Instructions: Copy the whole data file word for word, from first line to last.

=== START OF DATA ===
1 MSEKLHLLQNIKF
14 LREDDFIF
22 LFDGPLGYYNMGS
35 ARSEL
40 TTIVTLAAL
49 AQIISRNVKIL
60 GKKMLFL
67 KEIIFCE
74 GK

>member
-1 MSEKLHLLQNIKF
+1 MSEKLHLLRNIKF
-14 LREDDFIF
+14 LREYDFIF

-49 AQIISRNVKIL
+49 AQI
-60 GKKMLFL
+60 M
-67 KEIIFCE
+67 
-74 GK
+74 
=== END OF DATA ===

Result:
1 MSEKLHLLQNIKF
14 LREDDFIF
22 LFDGPLGYYNMGS
35 ARSEL
40 TTIVTLAAL
49 AQIISRNVKIL
60 GKKMLFL
67 KEIIFCE
74 GK

>member
-1 MSEKLHLLQNIKF
+1 MSEKLHLLRNIKF
-14 LREDDFIF
+14 LREYDFIF

-49 AQIISRNVKIL
+49 AQI
-60 GKKMLFL
+60 M
-67 KEIIFCE
+67 
-74 GK
+74 